I know that it is slightly overkill but my rig is so responsive and all together they both only cost me about $70 each after I sold the included software (batman AC & nero ghost). I am running these on the 2x Sata III ports on my AsRock p67 board.
     
    kingkongtol says thanks.
  17. Duekay New Member

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    Nice man, yea i don't think i could go back to just a single SSD after having them running in raid... i hope the later SSD have better 4k writes... i guess as they have pretty much maxed Sata3.0 bandwidth its time to refine the rest of the performance and reduce manufacturing cost...
     
  18. twicksisted

    twicksisted

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    The synthetic benchmark scores look great but unless your rig is some kind of working server/workstation with massive I/O's or huge amounts of data being simultaneously read and written its kind of pointless to have RAID SSD's really.

    If you just want a desktop machine that boots up fast and is snappy you dont need to Raid0 SSD's. Its not going to make your games any quicker and youre likely not going to feel the nanosecond of extra speed it could possibly bring you when opening up your web browser or email client.

    What you will do with Raid 0 is spend more money on two drives, run the extra added risk of complications and failure, added latency and on most motherboards a slower bootup time due to onboard raid initialising.

    Its your choice :)
     
  19. BrooksyX

    BrooksyX

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    haha you seem very anti raid. I have been running raid 0 for years and never had any problems and just to be safe I back all my data up on another hdd. As for price it was about $40 cheaper to get 2x 64gb Samsung 830 SSDs than a single 128gb Samsung 830 ssd. Plus I bought them about a month and a half apart. Second deal was so good I couldnt pass it up.
     
  20. twicksisted

    twicksisted

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    I wouldnt say im anti-raid, it definately has a purpose in professional applications.
    For everyday home use im not convinced its neccessary to raid modern SSD's when you consider the speed you get with a single Sata III SSD already.
     
  21. Duekay New Member

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    for me it makes the difference, i use my workstation for 3D CAD design & Audio production:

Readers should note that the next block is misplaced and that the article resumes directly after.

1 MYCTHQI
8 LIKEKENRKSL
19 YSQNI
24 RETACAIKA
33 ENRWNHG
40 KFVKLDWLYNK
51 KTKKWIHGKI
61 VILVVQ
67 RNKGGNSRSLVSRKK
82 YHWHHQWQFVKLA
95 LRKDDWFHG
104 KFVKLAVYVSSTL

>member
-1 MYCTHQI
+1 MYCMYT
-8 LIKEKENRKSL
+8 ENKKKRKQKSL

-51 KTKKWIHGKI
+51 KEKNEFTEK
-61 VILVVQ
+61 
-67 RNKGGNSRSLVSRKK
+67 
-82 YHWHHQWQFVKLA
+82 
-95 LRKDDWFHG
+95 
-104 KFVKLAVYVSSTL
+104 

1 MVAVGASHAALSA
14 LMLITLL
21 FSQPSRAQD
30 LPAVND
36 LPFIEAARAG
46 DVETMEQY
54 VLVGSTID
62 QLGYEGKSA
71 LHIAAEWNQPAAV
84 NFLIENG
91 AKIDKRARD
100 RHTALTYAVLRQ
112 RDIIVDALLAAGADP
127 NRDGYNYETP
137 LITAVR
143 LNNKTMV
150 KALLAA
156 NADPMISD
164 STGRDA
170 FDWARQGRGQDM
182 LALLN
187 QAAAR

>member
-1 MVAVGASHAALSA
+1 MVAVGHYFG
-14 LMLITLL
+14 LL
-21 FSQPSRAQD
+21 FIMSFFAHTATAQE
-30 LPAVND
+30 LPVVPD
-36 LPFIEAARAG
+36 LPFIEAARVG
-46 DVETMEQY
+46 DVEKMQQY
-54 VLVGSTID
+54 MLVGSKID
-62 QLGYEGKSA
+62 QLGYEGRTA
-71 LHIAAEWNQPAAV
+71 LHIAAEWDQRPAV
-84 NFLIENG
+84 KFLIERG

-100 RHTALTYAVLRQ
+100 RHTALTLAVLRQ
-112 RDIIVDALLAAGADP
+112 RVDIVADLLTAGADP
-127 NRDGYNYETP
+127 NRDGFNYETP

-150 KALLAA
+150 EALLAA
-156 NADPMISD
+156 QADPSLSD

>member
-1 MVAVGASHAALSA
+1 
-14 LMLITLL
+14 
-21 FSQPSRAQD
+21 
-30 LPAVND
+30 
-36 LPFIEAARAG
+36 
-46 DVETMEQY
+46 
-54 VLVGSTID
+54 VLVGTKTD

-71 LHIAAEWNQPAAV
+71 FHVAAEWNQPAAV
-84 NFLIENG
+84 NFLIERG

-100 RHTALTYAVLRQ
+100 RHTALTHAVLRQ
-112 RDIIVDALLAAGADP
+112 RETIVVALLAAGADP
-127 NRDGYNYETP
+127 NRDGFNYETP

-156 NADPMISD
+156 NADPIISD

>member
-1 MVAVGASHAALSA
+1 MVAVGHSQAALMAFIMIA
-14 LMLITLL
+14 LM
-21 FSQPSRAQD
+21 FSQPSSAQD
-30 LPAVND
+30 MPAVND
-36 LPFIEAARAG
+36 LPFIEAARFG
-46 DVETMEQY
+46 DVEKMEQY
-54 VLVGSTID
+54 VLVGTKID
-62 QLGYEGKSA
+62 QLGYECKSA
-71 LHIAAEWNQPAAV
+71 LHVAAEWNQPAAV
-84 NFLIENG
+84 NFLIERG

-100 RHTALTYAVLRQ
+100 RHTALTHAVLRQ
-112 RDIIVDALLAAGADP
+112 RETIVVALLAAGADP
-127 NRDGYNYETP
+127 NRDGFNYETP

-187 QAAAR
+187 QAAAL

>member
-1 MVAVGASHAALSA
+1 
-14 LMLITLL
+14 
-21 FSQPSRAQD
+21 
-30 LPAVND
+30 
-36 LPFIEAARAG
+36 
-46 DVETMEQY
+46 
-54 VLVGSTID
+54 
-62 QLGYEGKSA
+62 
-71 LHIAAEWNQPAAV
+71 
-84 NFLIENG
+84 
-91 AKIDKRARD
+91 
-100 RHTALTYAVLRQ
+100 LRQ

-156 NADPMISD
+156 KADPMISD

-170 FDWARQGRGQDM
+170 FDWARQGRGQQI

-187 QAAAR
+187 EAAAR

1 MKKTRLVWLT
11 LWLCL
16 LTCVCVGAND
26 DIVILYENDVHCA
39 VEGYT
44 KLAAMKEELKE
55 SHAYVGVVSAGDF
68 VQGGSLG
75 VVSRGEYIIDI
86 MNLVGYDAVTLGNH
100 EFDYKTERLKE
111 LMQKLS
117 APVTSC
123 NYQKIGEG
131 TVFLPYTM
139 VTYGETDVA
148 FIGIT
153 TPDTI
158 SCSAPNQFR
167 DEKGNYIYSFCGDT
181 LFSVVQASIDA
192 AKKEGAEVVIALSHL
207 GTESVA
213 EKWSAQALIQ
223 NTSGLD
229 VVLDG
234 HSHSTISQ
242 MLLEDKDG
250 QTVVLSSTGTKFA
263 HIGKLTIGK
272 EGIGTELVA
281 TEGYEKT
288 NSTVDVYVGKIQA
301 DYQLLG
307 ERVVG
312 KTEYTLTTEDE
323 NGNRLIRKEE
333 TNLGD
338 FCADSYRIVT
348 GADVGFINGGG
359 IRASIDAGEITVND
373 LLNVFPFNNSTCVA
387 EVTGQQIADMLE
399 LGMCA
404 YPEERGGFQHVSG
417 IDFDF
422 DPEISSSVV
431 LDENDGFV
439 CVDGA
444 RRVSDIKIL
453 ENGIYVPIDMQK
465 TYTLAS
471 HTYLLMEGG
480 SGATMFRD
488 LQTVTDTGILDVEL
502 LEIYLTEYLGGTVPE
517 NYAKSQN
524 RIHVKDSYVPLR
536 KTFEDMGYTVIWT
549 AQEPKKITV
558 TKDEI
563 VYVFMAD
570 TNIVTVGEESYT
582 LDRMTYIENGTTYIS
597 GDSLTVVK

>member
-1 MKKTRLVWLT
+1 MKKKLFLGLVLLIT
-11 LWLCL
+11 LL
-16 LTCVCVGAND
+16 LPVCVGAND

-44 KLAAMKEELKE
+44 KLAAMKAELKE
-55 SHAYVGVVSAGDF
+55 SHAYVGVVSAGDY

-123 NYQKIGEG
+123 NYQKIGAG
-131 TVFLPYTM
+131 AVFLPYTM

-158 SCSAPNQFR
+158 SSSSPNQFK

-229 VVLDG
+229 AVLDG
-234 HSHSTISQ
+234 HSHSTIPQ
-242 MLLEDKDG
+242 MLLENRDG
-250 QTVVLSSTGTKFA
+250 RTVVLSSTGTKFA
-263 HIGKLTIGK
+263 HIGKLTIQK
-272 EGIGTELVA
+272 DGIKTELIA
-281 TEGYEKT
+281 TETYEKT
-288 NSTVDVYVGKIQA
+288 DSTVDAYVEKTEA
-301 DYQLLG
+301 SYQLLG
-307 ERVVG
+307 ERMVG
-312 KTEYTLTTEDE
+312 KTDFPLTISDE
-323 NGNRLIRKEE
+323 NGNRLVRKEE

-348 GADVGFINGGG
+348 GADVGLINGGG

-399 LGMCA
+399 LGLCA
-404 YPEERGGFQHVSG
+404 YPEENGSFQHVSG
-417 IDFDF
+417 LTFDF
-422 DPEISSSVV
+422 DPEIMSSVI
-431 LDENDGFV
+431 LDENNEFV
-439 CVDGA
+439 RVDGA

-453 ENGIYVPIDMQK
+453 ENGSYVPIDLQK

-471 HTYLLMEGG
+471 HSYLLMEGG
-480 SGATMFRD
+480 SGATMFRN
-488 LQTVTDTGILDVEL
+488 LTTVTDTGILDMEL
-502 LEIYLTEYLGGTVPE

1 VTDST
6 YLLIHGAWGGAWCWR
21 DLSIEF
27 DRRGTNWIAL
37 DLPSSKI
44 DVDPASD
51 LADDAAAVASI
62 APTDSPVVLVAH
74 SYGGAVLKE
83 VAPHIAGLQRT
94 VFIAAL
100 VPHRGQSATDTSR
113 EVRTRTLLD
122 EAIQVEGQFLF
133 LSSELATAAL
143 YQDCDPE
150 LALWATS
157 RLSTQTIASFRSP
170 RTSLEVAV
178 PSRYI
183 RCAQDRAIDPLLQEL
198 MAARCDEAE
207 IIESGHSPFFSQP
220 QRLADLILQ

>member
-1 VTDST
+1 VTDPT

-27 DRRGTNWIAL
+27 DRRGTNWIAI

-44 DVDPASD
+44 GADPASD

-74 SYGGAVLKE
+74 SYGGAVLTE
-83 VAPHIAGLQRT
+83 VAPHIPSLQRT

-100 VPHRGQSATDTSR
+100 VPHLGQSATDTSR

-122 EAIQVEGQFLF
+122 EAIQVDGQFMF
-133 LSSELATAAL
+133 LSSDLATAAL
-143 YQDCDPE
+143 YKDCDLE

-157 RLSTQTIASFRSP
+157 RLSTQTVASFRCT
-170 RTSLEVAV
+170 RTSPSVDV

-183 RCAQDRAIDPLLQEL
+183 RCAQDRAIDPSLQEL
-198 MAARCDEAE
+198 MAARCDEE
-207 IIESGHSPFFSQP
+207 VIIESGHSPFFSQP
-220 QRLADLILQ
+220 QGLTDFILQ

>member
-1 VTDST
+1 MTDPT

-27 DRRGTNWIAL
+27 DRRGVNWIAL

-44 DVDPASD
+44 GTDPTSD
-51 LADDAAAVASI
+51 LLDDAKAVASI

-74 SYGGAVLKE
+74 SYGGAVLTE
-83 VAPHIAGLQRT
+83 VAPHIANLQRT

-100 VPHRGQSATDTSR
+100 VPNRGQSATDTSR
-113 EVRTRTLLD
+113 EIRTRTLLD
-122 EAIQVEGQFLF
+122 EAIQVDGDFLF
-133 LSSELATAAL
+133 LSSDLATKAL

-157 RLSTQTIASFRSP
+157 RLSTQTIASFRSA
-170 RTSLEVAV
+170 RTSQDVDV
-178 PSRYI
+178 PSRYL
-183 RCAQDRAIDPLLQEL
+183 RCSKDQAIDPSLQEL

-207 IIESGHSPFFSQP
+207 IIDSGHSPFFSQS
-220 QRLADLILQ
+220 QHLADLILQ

With the 3D CAD package i use (Revit) it has to save its self every 15-30min (to prevent data loss) and the files i use are upwards of 1GB and it uses about 20x that in ram so 8-10GB ends up page filing to my SSDs, have fast seq r/w and and random r/w makes all the difference.
    In my audio production i use a lot of puggins that take long enough to load let alone the libraries they have to load once they are open.

    But you are on the money with normal people who do everyday tasks would not see any real performance gain over a single SSD.
     
  22. Duekay New Member

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    Hey what type of performance are you getting from your GT drive, i was looking at getting these for a while but got a bit knocked back when i read some benchmarks on Toms Hardware

    Would you mind posting up a AS SSD or CrystalDiskMark benchmark to see what you are getting, they are pretty much top of the line in corsair line up aren't they, would like to stick with corsair but the OCZ & Crucial drives are twisting my arm.
     
  23. radrok

    radrok

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    The Force GT is a very good drive, synchronous NAND, if you can afford pick the a 240GB SSD it is faster than the 120GB and you get TRIM without the issues of RAID0.
    If you end up using a lot of RAM and as I've seen you are going for LGA2011 you should pick 8GB RAM sticks so you'd have 64GB of system RAM :)
     
  24. twicksisted

    twicksisted

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    Yes its a good drive now with the newer firmwares, in the beginning it was terribly unstable with random lockups & blue screens but pretty much all of the new sandforce drives had this issue.

    [​IMG]

    [​IMG]

    Its a nice drive really but I feel its capabilities are wasted on normal day to day tasks and a much cheaper sataII drive would have performed as well to the naked eye.
     
  25. Duekay New Member

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    Cool yes i noticed the 240GB drives get better r/w performance than the smaller ones,
    I am going to hold off going to LGA2011 till ivy bridge comes out just so i can get some more time out of my current workstation, i cold fit another 3 dimms in what i have but i have it overclocked @ 4.2GHz atm so having all 6 dimms filled might hold me back on the OC's.

    I will have to check out some more benchmarks of the GT drive to make my mind up :p i think just doing a fresh install of win7 will speed things up alot... i got to much crap loaded on this machine atm.

    Cheers